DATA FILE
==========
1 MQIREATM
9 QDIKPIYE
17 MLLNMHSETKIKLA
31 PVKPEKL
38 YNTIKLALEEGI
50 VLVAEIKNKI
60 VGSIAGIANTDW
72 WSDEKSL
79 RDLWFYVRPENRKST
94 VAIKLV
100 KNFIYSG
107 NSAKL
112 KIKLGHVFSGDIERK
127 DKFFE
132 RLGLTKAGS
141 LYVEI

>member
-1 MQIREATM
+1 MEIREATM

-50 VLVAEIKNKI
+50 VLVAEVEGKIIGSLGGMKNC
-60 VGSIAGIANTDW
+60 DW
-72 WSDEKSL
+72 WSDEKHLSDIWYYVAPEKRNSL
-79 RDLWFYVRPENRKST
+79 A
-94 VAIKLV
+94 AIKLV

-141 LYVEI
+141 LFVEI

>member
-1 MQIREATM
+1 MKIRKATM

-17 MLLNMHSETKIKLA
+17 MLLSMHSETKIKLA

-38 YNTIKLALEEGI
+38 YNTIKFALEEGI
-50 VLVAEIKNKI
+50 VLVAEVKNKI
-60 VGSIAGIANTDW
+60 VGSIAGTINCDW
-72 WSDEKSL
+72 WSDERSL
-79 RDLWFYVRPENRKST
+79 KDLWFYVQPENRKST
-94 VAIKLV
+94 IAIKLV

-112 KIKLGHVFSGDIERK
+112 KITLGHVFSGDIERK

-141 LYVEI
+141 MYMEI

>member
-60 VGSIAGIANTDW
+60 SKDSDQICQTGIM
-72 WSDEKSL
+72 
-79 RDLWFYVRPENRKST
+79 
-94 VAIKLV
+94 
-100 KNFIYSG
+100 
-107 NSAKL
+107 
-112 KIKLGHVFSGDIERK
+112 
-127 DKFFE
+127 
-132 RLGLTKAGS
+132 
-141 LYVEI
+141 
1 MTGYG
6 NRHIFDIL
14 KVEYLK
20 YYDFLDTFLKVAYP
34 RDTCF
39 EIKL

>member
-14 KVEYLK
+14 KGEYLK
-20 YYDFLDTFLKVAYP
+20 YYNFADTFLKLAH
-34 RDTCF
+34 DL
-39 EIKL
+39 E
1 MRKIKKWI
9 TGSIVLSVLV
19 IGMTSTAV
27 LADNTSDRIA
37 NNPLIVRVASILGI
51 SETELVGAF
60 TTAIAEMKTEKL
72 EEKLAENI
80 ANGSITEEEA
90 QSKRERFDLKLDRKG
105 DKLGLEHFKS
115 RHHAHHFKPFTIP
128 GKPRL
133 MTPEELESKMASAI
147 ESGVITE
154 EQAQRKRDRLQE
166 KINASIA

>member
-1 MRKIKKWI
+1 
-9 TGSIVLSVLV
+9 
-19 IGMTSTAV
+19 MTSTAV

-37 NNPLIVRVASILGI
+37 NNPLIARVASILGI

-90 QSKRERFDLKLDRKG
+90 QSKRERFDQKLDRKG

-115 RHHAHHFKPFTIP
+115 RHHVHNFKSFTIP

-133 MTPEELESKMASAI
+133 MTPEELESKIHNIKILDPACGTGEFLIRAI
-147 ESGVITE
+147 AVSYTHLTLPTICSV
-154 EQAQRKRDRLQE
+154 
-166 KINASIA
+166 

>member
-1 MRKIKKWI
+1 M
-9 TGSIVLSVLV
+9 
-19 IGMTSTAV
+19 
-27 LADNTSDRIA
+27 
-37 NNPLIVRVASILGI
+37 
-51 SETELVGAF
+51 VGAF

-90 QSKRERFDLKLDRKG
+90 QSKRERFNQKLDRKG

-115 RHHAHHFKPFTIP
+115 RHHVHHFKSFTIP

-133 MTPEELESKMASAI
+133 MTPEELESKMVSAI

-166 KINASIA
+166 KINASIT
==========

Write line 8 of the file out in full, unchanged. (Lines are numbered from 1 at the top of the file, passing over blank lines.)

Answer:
72 WSDEKSL